By Tichaona Sibanda
SW Radio Africa
24 February 2014
President Robert Mugabe on Sunday claimed the MDC-T is closely associated with violence and should not be allowed to get into government.
He said this at Rudhaka stadium in Marondera during celebrations to mark his 90th birthday. The ageing ZANU PF leader celebrated the occasion with thousands of supporters on Sunday.
Mugabe’s attack on the MDC-T comes at a time when the opposition is facing criticism for what transpired over a week ago, when some of its youth members manhandled its deputy treasurer Elton Mangoma, for allegedly urging party leader Morgan Tsvangirai to step down.
“We cannot have a party of that nature coming into government — even allowing them to have seats to dominate possession of Parliamentary seats in our urban areas — Harare and Bulawayo. That is wrong,’ he said. Over the weekend police arrested an MDC-T youth leader accused of assaulting Mangoma, James Chidhakwa. He is the MDC-T secretary for security and defence in the youth assembly.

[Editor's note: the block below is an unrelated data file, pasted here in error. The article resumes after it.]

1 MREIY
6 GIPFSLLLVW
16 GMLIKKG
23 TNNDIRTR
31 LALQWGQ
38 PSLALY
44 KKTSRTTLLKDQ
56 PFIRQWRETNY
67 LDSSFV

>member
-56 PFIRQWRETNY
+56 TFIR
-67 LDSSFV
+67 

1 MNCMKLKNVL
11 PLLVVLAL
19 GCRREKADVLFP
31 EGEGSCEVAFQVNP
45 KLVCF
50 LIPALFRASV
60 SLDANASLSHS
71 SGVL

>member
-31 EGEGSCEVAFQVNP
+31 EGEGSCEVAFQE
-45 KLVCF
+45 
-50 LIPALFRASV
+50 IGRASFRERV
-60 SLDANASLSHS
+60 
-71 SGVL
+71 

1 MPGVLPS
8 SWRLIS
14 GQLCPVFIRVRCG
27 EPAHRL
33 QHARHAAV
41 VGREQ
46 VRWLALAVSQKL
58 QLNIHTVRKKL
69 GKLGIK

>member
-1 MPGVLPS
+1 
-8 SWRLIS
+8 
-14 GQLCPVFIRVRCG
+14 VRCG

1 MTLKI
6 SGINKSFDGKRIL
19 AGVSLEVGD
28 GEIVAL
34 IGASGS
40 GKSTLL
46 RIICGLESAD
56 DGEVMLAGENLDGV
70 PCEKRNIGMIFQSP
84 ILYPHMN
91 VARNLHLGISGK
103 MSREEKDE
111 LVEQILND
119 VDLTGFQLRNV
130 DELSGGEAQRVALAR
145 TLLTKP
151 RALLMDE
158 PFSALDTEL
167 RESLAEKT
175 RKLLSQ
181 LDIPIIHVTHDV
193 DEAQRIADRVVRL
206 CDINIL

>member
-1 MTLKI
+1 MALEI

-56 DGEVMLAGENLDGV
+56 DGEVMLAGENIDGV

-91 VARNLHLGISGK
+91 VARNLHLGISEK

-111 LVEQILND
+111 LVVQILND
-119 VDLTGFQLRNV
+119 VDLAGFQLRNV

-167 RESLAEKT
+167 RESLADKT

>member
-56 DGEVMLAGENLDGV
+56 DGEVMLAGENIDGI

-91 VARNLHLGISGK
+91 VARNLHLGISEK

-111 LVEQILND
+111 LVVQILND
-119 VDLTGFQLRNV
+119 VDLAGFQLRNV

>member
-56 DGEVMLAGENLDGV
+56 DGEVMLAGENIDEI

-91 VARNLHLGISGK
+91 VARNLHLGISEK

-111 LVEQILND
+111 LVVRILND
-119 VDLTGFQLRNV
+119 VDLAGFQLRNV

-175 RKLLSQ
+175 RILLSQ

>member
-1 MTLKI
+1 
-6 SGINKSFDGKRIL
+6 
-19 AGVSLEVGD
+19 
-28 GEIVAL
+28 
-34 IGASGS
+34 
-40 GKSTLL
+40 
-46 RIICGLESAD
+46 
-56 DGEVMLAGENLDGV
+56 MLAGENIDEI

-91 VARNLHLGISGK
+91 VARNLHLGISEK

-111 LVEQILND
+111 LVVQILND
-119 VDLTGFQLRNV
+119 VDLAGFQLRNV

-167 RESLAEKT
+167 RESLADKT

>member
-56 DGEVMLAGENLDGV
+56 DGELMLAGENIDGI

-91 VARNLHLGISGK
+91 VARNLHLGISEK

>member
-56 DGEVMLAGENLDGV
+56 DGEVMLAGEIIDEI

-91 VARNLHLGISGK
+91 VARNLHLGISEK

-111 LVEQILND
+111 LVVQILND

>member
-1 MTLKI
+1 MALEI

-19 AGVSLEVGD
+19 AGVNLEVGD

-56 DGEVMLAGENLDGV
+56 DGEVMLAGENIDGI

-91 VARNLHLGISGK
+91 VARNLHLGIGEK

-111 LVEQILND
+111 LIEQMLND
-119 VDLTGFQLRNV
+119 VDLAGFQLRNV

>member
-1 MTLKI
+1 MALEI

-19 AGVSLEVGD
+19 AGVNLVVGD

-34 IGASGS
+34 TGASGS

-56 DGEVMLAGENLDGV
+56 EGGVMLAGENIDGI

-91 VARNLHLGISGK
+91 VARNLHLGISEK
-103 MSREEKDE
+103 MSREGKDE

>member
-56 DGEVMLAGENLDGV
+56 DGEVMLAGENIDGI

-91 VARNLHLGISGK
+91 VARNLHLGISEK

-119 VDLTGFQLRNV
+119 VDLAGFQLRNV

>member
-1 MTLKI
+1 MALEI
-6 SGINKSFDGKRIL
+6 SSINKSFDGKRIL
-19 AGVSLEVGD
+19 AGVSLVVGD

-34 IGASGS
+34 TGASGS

Mugabe’s statement was immediately rebuked by many from the MDC-T and civil society organisations (CSO’s). Political analyst Hopewell Gumbo said while the Mangoma incident is regrettable, Mugabe is no saint when it comes to violence.
‘His party is not only violent, but its history is littered with numerous epochs of death, yet he is in power, in fact using violence to get power,’ Gumbo said.
The MDC-T MP for Mbizo in KweKwe, Settlement Chikwinya, told SW Radio Africa that Mugabe should be the last person in Zimbabwe to accuse anyone or any organisation of being associated with violence.
‘Mugabe has stayed at the helm of government due to violent antics. He has defined and redefined the political landscape of Zimbabwe as a violent fabric where only the law of the jungle prevails.
‘The President is in government as a direct beneficiary of violence. In 2008 Better Chokururama, Godfrey Kauzani and Tonderai Ndira and many other cadres were murdered for ZANU PF to achieve an opportunity to be accommodated in the inclusive government,’ said Chikwinya.
And no Zimbabwean will ever forget Mugabe and ZANU PF’s most extreme violent act, the Gukurahundi, in which an estimated 20,000 people lost their lives.